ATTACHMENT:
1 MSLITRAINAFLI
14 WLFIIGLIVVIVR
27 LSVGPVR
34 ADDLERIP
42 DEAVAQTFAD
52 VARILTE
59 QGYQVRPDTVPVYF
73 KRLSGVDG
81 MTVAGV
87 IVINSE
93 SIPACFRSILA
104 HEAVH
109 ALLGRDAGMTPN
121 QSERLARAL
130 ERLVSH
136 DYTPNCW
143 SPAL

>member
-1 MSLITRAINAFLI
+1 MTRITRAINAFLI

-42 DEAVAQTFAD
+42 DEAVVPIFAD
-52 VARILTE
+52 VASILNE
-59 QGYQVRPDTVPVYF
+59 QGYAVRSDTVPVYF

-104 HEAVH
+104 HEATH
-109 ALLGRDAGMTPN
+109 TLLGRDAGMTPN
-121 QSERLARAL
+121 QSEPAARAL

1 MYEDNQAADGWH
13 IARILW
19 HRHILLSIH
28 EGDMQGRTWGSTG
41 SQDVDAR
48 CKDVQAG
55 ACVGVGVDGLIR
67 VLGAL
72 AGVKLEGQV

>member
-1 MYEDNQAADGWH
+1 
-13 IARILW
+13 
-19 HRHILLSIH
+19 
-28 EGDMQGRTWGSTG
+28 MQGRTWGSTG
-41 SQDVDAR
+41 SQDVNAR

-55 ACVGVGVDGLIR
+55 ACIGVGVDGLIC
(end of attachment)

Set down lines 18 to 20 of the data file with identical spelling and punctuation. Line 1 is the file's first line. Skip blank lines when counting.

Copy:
>member
-1 MSLITRAINAFLI
+1 MTRITRAINAFLI